Wednesday, September 17, 2008

Being a Facilitator

Facilitating is like the best live performances. Although a particular piece may have been done many times, as the curricula of training manuals, it’s the audience that make the difference as the participants in a seminar: how they respond, the look on their faces, their body language, the vibe in the room etc. There are various ways of communicating and collaborating, both between the audience and the orchestra or band, and the facilitator and participants.

Early on this year I was invited by a friend to attend a weekend workshop well known for its resort and training. She had been telling me about the resort for some time and she had been a facilitator there some years back. In fact, the founder is a dear friend and personal coach of hers. I agreed.

After a few minutes into the session, being a trainer myself and curricula designer, I knew that I would be struggling through the weekend. I didn’t think I needed the kind of boot camp motivation being offered. All the facilitators were dressed in Army fatigues and spoke in high decimals…at a resort!

All I could think of was “Judith, what have you gotten yourself into?” I hope my participants aren’t thinking that when I’m facilitating, but I have definitely gotten that same look that I felt. Many times training seminars are mandatory and participants come to us kicking and screaming. What they may not be aware of, however, is what we get from the,.

Knowing the attitude of some participants, I tried desperately to stay positive, but my body language must have shown a slight or not so slight annoyance. The facilitator began singly me out immediately, trying to engage me. She called on me three times in the first 15 minutes and asked if I would come to the front to fill in a vacant seat. OK.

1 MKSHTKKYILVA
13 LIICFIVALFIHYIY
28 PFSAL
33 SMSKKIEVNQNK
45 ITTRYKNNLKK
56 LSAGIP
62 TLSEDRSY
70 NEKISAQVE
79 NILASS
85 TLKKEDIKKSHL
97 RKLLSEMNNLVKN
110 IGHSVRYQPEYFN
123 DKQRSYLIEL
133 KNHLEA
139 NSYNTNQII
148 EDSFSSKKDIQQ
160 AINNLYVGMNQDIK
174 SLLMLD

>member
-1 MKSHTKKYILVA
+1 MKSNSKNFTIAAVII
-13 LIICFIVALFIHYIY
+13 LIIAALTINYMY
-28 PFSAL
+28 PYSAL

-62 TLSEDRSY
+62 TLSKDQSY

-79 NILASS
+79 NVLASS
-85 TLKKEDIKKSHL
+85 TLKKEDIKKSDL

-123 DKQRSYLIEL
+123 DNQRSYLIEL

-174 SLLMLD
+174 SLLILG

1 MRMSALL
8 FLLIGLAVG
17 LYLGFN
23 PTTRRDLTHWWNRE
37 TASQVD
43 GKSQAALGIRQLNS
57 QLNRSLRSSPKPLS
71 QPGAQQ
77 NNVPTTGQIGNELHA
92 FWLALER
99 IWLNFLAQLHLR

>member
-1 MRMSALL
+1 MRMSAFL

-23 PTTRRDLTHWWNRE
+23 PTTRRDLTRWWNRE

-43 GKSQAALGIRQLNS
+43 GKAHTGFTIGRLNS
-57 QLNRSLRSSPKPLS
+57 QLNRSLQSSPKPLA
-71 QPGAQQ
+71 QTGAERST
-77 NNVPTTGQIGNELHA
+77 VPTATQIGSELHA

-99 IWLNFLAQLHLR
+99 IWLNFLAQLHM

The first time she called on me I smiled and answered. The second time I smiled and answered. The third time I asked if someone else among the 50 participants would like to participate. Her response, “no, I’d like for you to answer.” I did not smile, nor did I answer. I politely gathered my things and left. I was definitely in the wrong workshop.

Now, I am not sure who she’s used to motivating but as a facilitator, I would never ever single out one person among a group and insist upon answers fifteen minutes into the session. It might have also had something to do with the boot camp theme. But I wasn’t feeling it and didn’t wish to be singled out. Though, she didn't get it.

I got the impression right away that this lead facilitator thought she knew me. But she did not. She did not know that I was a Fortune 500 facilitator, and curricula designer. She did not know that I had travelled all the way from Michigan to be there. She did not know that I was there as a guest of the founders' friend. She did not get the right vibe from me other than I was slightly annoyed. I take seemingly difficult participants as a gentle challenge to engage them. It’s like courting them. This facilitator lacked finesse. But, hey, maybe that was the boot camp theme again.

Theme or no theme I don’t think it’s a good idea for facilitators to assume they know participants, especially within the first fifteen minutes into the session. You could be judging improperly and miss the connection and process of growth for both the facilitator and participant.

The weekend turned out to be not so bad, but I had to make the adjustments, as it seemed that the lead facilitator was on one track with no nuances or variances to various participants. When I’m facilitating I try to listen to what participants are saying and what they’re not and wait a while before I responding directly to them. I want not only my words to be right but my inflections as well. I learned this from substituting in a different school everyday and going from elementary school to high school for more than a few years while attending graduate school.

When facilitating, wait, watch, listen and then respond.

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